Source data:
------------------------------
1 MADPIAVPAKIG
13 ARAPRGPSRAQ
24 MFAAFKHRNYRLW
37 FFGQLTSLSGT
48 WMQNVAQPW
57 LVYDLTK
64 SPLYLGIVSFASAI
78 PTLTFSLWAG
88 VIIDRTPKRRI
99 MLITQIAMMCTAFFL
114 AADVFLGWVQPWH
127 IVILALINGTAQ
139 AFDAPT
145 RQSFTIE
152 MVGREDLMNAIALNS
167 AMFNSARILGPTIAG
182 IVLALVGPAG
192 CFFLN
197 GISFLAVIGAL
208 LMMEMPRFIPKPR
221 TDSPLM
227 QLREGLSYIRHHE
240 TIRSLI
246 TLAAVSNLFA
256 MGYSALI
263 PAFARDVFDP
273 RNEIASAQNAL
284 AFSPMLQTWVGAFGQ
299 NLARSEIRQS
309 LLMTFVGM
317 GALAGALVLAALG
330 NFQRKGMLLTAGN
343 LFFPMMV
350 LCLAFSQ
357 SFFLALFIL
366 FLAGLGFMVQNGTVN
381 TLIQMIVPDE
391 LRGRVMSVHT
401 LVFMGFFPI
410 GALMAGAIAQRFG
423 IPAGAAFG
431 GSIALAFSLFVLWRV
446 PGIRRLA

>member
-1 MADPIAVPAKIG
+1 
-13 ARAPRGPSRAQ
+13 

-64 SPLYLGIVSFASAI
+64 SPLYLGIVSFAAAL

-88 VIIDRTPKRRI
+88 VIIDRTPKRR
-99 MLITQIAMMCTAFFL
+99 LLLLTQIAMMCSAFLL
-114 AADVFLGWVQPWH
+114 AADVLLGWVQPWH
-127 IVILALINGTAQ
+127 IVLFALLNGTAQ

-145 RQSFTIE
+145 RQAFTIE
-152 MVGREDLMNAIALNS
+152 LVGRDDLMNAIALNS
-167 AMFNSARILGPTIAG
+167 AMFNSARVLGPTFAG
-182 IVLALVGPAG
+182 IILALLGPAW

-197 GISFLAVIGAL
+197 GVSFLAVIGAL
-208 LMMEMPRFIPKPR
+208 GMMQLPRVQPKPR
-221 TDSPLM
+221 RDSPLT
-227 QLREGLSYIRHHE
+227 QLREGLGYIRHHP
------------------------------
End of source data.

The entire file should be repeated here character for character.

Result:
1 MADPIAVPAKIG
13 ARAPRGPSRAQ
24 MFAAFKHRNYRLW
37 FFGQLTSLSGT
48 WMQNVAQPW
57 LVYDLTK
64 SPLYLGIVSFASAI
78 PTLTFSLWAG
88 VIIDRTPKRRI
99 MLITQIAMMCTAFFL
114 AADVFLGWVQPWH
127 IVILALINGTAQ
139 AFDAPT
145 RQSFTIE
152 MVGREDLMNAIALNS
167 AMFNSARILGPTIAG
182 IVLALVGPAG
192 CFFLN
197 GISFLAVIGAL
208 LMMEMPRFIPKPR
221 TDSPLM
227 QLREGLSYIRHHE
240 TIRSLI
246 TLAAVSNLFA
256 MGYSALI
263 PAFARDVFDP
273 RNEIASAQNAL
284 AFSPMLQTWVGAFGQ
299 NLARSEIRQS
309 LLMTFVGM
317 GALAGALVLAALG
330 NFQRKGMLLTAGN
343 LFFPMMV
350 LCLAFSQ
357 SFFLALFIL
366 FLAGLGFMVQNGTVN
381 TLIQMIVPDE
391 LRGRVMSVHT
401 LVFMGFFPI
410 GALMAGAIAQRFG
423 IPAGAAFG
431 GSIALAFSLFVLWRV
446 PGIRRLA

>member
-1 MADPIAVPAKIG
+1 
-13 ARAPRGPSRAQ
+13 

-64 SPLYLGIVSFASAI
+64 SPLYLGIVSFAAAL

-88 VIIDRTPKRRI
+88 VIIDRTPKRR
-99 MLITQIAMMCTAFFL
+99 LLLLTQIAMMCSAFLL
-114 AADVFLGWVQPWH
+114 AADVLLGWVQPWH
-127 IVILALINGTAQ
+127 IVLFALLNGTAQ

-145 RQSFTIE
+145 RQAFTIE
-152 MVGREDLMNAIALNS
+152 LVGRDDLMNAIALNS
-167 AMFNSARILGPTIAG
+167 AMFNSARVLGPTFAG
-182 IVLALVGPAG
+182 IILALLGPAW

-197 GISFLAVIGAL
+197 GVSFLAVIGAL
-208 LMMEMPRFIPKPR
+208 GMMQLPRVQPKPR
-221 TDSPLM
+221 RDSPLT
-227 QLREGLSYIRHHE
+227 QLREGLGYIRHHP